Bankers and federal regulators, saying the economy is in the process of healing itself, tried to convince Congress this week that no emergency home mortgage foreclosure relief is needed.
The number of overdue loan payments and foreclosure proceedings are at record highs, but most of the regulators argued that these are peaks, and foreclosures will turn downward soon.
The House Banking Committee invited the representative of the finance industry to testify on proposed legislation a number of congressmen believe is necessary to shield victims of unemployment and the recession who would otherwise lose their homes.
Rep. Henry B. Gonzalez (D-Tex.), who is the housing subcommittee chairman and also presided over a session of the financial institutions subcommittee hearings this week, said economic hard times are far from over. And with foreclosure, he said, families "not only lose their homes -- they also lose the savings, the hard work, and the hopes of a whole lifetime."
Mark J. Riedy, executive vice president of the Mortgage Bankers Association, said that unemployment, the "one overriding cause" of foreclosures, "may already be starting to improve -- albeit slowly -- and because of the dramatic improvement in mortgage interest rates and real estate activity since last fall... mortgage delinquency problems may be at or very near their peak."
Last year 5.52 percent of all home loan holders were behind in their payments by 30 days or more, representing an estimated 1.2 million loans, Riedy said. This is up from a delinquency rate of 4.62 percent in 1979, the last non-recessionary year. Foreclosure rates in 1982 also were high, with.21 percent of all loans being placed in foreclosure for the first time, and.59 percent in some stage of foreclosure proceedings.
The MBA statistics do not include any loans that have already been foreclosed. A spokeswoman said from 50 to 70 percent of the mortgages that go into foreclosure are rescued by various means, and are not lost.
The Federal Home Loan Bank Board compiles a record of completed foreclosures, and reports that 21,425 American families lost their homes during the first half of 1982. This represents an annual rate of.27 percent and the highest point since the mid-1960s.
Bank Board Chairman Richard T. Pratt believes, however, that with the recent "decline in interest rates and signs indicating a general economic recovery, a substantial recovery in the housing industry is expected in 1983." He predicted that housing starts this year would reach from 1.4 to 1.5 million units.
In the meantime, Pratt and other regulators said, banks and savings and loans are often delaying foreclosure as long as possible.
"Given the weakness of many housing markets, the long foreclosure period required in many states, and the costs of foreclosures including legal fees, accrued interest, maintenance, and property taxes, most lenders, I believe, view foreclosure only as a last resort," Pratt added.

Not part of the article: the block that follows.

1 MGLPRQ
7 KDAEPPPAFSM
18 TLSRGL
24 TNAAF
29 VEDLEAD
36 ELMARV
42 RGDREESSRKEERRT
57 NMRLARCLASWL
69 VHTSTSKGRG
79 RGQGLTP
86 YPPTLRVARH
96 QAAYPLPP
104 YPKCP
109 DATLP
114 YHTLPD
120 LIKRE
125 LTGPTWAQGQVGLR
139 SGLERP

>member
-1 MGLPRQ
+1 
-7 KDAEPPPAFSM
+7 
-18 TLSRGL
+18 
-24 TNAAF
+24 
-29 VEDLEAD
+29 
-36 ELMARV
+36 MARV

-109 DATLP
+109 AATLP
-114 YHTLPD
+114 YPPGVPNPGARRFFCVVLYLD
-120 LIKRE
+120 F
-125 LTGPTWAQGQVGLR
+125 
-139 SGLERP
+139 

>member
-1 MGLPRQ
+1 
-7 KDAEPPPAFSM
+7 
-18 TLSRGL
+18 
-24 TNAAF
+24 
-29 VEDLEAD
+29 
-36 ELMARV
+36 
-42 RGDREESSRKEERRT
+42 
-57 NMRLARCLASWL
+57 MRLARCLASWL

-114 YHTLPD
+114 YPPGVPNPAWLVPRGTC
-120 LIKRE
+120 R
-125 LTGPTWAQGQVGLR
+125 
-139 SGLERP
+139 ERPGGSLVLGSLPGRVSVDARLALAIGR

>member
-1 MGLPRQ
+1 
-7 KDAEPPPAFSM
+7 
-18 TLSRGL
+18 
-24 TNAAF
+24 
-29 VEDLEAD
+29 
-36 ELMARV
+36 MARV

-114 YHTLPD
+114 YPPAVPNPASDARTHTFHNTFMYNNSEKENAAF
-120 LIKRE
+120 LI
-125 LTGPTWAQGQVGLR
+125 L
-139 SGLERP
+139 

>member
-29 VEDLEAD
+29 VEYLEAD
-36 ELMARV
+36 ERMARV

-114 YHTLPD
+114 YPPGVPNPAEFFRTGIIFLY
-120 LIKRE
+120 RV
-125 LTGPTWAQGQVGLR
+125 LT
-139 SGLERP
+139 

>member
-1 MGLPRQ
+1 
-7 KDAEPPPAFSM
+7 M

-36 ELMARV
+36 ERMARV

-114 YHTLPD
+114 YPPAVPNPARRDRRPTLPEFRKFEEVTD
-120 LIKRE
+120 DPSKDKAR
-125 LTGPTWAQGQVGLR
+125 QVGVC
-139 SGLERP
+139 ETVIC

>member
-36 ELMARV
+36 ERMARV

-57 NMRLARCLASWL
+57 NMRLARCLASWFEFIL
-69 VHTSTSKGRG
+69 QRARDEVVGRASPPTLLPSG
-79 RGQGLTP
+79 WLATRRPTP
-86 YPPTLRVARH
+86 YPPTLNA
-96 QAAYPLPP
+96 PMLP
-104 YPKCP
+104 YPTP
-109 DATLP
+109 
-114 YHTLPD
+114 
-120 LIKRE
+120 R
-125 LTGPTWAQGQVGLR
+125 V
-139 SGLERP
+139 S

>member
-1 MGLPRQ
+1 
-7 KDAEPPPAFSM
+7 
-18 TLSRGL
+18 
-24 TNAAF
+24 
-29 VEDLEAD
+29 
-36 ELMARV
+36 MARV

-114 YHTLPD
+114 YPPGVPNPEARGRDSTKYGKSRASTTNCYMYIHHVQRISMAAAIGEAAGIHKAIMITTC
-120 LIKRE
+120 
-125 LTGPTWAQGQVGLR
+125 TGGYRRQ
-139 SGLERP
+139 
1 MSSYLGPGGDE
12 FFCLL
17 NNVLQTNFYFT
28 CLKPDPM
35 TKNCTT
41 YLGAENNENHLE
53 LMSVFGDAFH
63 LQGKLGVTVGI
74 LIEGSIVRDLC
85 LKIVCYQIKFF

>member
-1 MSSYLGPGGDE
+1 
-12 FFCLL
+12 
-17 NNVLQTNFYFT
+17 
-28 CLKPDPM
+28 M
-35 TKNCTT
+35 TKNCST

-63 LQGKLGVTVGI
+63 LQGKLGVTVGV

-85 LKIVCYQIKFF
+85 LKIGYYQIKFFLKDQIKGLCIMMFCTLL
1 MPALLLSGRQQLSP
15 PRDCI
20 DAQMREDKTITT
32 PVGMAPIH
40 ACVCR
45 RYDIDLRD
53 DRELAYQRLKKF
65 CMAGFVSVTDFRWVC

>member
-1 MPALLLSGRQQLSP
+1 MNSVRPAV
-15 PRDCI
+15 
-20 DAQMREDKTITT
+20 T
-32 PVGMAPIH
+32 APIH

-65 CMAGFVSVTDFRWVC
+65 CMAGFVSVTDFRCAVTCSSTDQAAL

Banking Committee chairman Rep. Fernand J. St Germain (D-R.I.) has proposed that the Home Loan Bank Board and other federal regulatory agencies become the "sources of funds or guarantees" in a relief plan for families facing foreclosure.
St. Germain's suggestion that the Federal Reserve System might make "temporary advances to assist in mortgage forbearance programs" drew opposition from Preston Martin, vice chairman of the Fed's board of directors. He said such an action "would obviously tend to complicate the reserve management task of the Federal Reserve and undermine its ability to control growth in the money supply." Of even more concern, Martin added, is "the precedent that would be set."
Stanley C. Silverberg, director of research for the Federal Deposit Insurance Corp., said his organization "would strenuously object to a scheme to assist mortgage interest payments with funds from our insurance fund." Although the fund "is adequate to cope with any scenario we envision of failing banks, to divert funds to alternative purposes would be irresponsible."
If Congress wants to enact emergency relief for homeowners, members will have plenty of legislation to choose from. At least six bills introduced so far would provide such assistance, most in the form of government loans or guarantees.
Although the Mortgage Bankers are not calling for relief, they offered guidelines for any plan enacted. Relief programs "should be limited to the principal residence of a homeowner, and only to homeowners who are unemployed or underemployed for reasons beyond their control. Regionalized unemployment statistics are probably the most appropriate basis for establishing eligibility...," Riedy said. Only holders of VA and conventional mortgages should be eligible because FHA borrowers are already covered by a federal program.Assistance payment should be relatively short-term, recapturable and secured by a second lien, and "should not exceed the equity a homeowner has in the home," he said.
Representatives of steel the auto workers' unions disagreed sharply with the regulators, saying unemployed workers are desperate. They "are exhausting unemployment... benefits, they are without health care protection, and many are faced with losing their homes," said John J. Sheehan of the United Steelworkers of America.